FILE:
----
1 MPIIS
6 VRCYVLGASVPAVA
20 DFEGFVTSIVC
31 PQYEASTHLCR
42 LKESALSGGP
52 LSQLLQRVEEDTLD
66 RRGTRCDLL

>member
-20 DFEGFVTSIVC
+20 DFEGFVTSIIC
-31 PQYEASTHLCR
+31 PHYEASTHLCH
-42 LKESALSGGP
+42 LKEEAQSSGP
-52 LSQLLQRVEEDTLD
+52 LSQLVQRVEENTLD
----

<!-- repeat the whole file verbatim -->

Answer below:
1 MPIIS
6 VRCYVLGASVPAVA
20 DFEGFVTSIVC
31 PQYEASTHLCR
42 LKESALSGGP
52 LSQLLQRVEEDTLD
66 RRGTRCDLL

>member
-20 DFEGFVTSIVC
+20 DFEGFVTSIIC
-31 PQYEASTHLCR
+31 PHYEASTHLCH
-42 LKESALSGGP
+42 LKEEAQSSGP
-52 LSQLLQRVEEDTLD
+52 LSQLVQRVEENTLD